There is also a small steering group of international experts who will be
advising the project organisers.

We are now seeking initial responses to the call for papers, from scholars
working in the field who wish to propose contributing one of the regional
or thematic chapters. At this stage, we would like to invite short
outline proposals (max 3-4 pages). Please note that for the
national/regional surveys, we suggest that these proposals should take the
form of short responses to the 11 questions listed in this call for
papers, rather than a conventional abstract. On the basis of the
proposals we receive, we will select the full papers to be presented at
the project conference, to be held in 2011 (date and place to be
confirmed).

Please contact us as soon as possible with informal expressions of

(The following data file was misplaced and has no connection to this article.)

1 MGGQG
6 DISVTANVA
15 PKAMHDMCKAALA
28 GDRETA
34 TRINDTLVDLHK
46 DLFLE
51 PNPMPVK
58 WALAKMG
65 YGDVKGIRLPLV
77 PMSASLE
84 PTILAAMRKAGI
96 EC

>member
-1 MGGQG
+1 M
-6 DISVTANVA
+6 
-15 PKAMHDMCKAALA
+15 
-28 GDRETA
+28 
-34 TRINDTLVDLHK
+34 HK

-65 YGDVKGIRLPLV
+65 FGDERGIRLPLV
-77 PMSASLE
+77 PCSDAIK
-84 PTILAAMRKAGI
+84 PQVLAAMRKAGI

interest. Proposals should be sent to Mary Hilson (m.hilson),
no later than 1 September 2010. Please also include a brief CV and
details of any relevant publications. Jointly-authored proposals are of
course welcome.

Please note the following:
1) The project organisers have only very limited funds at their
disposal.
No fees can be paid to contributors. In general, scholars will be asked
to seek their own funding for travel to the conference. The project
organisers will do their best to assist scholars from poorer countries
with finding suitable funds towards their travel and subsistence to enable
them to attend the conference, but no guarantees can be made.
2) Proposals should be written in English where possible; proposals
in
French and German are also acceptable. The language of the project
conference will be English. As far as contributions to the final volume
are concerned, it may be possible to submit papers in other languages for
translation. Please make it clear in your proposal if this is likely to
be necessary.